Getting Started with Chainguard Enforce for Git

Chainguard Enforce for Git currently supports Gitsign signatures from the public Sigstore instance.

Note: This app is currently in alpha and available for GitHub, so permissions may change, and features may be added or removed without notice during this time.

Installation

To get started, you’ll need to install the app on GitHub to either your personal account or your organization.

Additionally, you will need to install and configure Gitsign on your development machine. You may also wish to consult the Gitsign repo README.

Once this is done, the Enforce for Git app will automatically respond to new pull requests events.

Review that checks have passed

Note that the app will only respond to existing pull requests if there is new commit activity.

Configure the verification policy

To configure a policy to define what identities are or are not allowed to sign commits, add a file called .chainguard/source.yaml to the root of your repository:

spec:
  authorities:
    - keyless:
        identities:
          - issuer: https://accounts.google.com
          - subjectRegExp: .*@chainguard.dev$
    - key:
        kms: https://github.com/web-flow.gpg

This config file corresponds to a Sigstore Authority policy. Currently, the following fields are respected:

  • keyless
    • identities
      • issuer
      • issuerRegExp
      • subject
      • subjectRegExp
  • key
    • kms (https only, restricted to github.com, gitlab.com)

Only the public sigstore.dev instance is used at this time.

Trusting signed commits

Commits made by the GitHub API or UI are signed with a special key managed by GitHub. To configure Enforce to trust this key, add it as an authority to your verification policy.

- key:
    kms: https://github.com/web-flow.gpg

You can add keys for other users by adding https://github.com/<user>.gpg.

Note: Commits signed with GitHub GPG are not present on Rekor by default. If the key is revoked or otherwise changed, Enforce will no longer recognize the signatures as valid.

Require Enforce for submission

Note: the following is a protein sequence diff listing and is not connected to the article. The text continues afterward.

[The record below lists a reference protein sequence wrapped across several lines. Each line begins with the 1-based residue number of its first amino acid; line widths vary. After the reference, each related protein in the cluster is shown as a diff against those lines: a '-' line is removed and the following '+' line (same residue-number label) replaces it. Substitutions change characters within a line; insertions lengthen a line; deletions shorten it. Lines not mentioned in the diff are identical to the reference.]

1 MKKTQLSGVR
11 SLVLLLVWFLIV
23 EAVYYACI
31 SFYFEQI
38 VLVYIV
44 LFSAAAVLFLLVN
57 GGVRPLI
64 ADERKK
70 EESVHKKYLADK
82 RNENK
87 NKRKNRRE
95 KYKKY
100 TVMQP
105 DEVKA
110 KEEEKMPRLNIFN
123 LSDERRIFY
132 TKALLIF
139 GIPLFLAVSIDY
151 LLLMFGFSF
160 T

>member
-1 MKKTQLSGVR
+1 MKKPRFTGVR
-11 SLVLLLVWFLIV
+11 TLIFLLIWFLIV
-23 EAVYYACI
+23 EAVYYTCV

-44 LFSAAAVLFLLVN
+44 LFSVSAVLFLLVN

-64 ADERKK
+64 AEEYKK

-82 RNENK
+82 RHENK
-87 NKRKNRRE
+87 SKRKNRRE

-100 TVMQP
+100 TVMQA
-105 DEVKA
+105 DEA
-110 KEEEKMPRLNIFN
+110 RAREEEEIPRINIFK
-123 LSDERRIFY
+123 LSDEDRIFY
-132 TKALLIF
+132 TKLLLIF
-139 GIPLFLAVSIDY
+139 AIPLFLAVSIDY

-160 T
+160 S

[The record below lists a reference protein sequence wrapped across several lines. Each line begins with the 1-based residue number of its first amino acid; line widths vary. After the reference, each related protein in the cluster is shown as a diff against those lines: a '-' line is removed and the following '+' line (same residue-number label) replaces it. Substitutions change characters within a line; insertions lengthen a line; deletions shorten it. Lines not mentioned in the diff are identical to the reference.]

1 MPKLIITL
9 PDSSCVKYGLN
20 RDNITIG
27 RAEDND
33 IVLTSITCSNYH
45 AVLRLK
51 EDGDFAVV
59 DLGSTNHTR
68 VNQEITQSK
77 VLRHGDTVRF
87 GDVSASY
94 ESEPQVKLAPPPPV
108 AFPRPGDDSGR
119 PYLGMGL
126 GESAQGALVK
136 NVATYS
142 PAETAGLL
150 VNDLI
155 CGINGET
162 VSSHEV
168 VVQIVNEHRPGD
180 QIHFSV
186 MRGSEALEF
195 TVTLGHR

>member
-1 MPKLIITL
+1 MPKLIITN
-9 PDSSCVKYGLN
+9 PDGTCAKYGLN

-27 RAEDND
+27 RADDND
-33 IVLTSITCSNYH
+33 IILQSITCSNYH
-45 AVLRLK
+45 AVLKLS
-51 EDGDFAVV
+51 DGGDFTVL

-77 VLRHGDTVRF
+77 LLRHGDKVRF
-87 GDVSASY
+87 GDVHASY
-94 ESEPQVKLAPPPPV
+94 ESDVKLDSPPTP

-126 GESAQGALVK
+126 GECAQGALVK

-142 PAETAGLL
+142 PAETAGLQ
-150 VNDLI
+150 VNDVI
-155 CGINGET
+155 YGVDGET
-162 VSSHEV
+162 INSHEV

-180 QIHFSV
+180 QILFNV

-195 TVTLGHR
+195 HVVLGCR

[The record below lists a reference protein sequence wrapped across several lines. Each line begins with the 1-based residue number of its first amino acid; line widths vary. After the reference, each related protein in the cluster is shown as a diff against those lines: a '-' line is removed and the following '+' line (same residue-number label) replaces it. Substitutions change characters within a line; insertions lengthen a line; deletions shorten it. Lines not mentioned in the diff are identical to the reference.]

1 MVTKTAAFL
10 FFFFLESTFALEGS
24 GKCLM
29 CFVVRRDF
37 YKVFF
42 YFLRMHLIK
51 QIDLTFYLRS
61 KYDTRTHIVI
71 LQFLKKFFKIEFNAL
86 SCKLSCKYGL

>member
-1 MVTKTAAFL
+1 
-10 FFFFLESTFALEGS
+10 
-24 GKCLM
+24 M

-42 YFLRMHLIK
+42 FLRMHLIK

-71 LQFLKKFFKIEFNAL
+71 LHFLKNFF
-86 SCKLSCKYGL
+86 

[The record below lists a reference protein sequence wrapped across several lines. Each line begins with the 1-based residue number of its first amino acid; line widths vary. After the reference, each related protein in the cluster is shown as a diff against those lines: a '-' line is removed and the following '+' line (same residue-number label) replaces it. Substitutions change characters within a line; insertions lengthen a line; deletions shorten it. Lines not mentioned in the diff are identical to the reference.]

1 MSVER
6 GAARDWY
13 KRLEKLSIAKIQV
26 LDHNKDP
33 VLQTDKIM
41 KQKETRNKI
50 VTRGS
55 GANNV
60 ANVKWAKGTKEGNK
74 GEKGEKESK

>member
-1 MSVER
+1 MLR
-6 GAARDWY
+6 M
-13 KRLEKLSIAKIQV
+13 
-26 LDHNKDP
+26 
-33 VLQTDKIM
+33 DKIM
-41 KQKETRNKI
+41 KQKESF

To require the Enforce for Git app to succeed before pull request submission, enable the Require status checks before merging feature on the desired branch for the Enforce - Commit Signing check.

Protect branches with Chainguard Enforce

You can find this page by navigating to a given repository’s Settings and then clicking on Branches (under Code and automation).

Enable or disable repositories

If you wish to add or remove repositories that Enforce for GitHub responds to in an organization, you can do so via the installation settings page. This page can be found by:

  • From a repository page: Settings > Integrations > GitHub apps > Installed GitHub Apps > Chainguard Enforce > Configure
  • From an organization page: Settings > Integrations > Applications > Installed GitHub Apps > Chainguard Enforce > Configure

From here, the Repository Access configuration can be used to add or remove repos from the app installation.

Set Chainguard Enforce repository access

This page may also be used to completely uninstall the Enforce app from your organization.

Note that if you want to add a new organization or repo, return to the Installation section for relevant instructions.

Roadmap

Chainguard Enforce for Git has a number of features on its roadmap.

  • Bring your own Sigstore instance
  • Policies — define policies for what identities can or must sign your code.
  • Supply chain security insights

And there’s more to come!

Want to learn more about Chainguard Enforce? Have a feature request? Let us know at https://www.chainguard.dev/contact.